Consecrated women in Africa: "A precious role for the Church"
Nairobi (Agenzia Fides) - "The Association of Consecrated Women of Central and West Africa (ACWECA), in the midst of the Synod on Synodality, wishes to reiterate the importance of the role of religious women and the attention that congregations must devote more and more to this question. In the recent past, Pope Francis has appointed women, consecrated and lay, to key roles in the Roman Curia. Women are called to play decisive roles in the Church and if this is possible it is because they are highly trained and specialized. We are talking about economists, teachers, sociologists, people who have dedicated their lives to studies".
This is what Sister Agnes Lucy Lando, of the Sisters of Mary of Kakamega, a congregation rooted in central-eastern Africa that has its mother house in Kenya, affirms in an interview with Agenzia Fides.
Sister Agnes Lucy Lando, Associate Professor of "Communication and Media Studies" and president of the Ethics Review Committee at Daystar University, spoke in a recent webinar that brought together consecrated women from Africa, in order to examine the traditional responsibilities of women religious in the Church, share their dreams, and deepen their participation in the midst of the synodal process.
"I believe that this is a very significant moment for the whole Church - she says - and I want to underline how happy I am to be part of it as a consecrated woman. I share a deep joy, admiration and praise for the Church. This Synod is very different from all those held before, for at least three reasons. First of all, it is a very long time, two years, not a few months. Secondly, it is not reserved only for the bishops, but involves the entire People of God, the parishes, the laity. Finally, everyone is invited and no one is left out. I travel often and I meet many young people, old people, laity, priests, bishops, all of them talk about the Synod of synodality and want to offer their own contribution".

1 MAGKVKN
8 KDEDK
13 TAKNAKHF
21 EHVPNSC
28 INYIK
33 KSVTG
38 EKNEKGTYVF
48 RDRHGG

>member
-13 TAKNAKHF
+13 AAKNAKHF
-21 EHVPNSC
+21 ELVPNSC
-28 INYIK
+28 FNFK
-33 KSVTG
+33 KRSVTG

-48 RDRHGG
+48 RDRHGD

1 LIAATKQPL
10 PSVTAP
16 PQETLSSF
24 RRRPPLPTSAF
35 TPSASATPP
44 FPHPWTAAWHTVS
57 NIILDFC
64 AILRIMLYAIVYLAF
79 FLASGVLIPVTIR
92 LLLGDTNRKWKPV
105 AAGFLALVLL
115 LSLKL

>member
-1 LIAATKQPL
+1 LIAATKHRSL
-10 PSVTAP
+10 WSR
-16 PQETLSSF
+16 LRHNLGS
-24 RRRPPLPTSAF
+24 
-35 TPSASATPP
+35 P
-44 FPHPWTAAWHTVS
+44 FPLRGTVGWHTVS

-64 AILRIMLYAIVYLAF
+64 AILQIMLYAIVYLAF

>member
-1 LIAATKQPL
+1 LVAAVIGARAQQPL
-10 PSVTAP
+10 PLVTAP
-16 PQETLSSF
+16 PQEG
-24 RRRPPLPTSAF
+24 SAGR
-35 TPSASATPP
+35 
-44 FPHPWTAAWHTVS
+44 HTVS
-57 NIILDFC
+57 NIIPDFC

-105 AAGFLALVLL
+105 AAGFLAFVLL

The nun highlights education as a significant element for consecrated women in order to to participate more in the activities of the Church: "One thinks of Paul speaking to the Areopagus: if he had not been educated, he would have missed great opportunities for evangelization. Here it is a question of being at the service of the Church. Sometimes in Africa there is a wrong misconception about the education of sisters. It is said: 'if we send them to study then they will leave the congregation for other services'. Nothing can be more absurd. Meanwhile, even if they leave, the institute has certainly made them better women and has favored their qualification; perhaps they will be better prepared to bring the Good News where they will live. African consecrated women can play a valuable role in various disciplines, because they understand better culture, local issues and resources. And they help build a Church in which cultures blend for the good of the universal Church". Sr. Agnes Lucy Lando notes: "I believe that we need to rethink the question of the charism of our congregations in the light of what is happening in our societies. There is a great technological progress, we are witnessing epochal changes, we must take the time to discern and dialogue more to understand who we are and what are the new areas in which we will find ourselves operating and carrying the gospel in the coming years, finding new forms of evangelization. This Synod is an excellent opportunity. In recent months I have been in Rome and met Pope Francis together with a manager of the University of Daystar where I teach. When he saw us, the Pope came to greet and encourage us. This is the style of the Church: to leave the pulpit and come to meet humanity".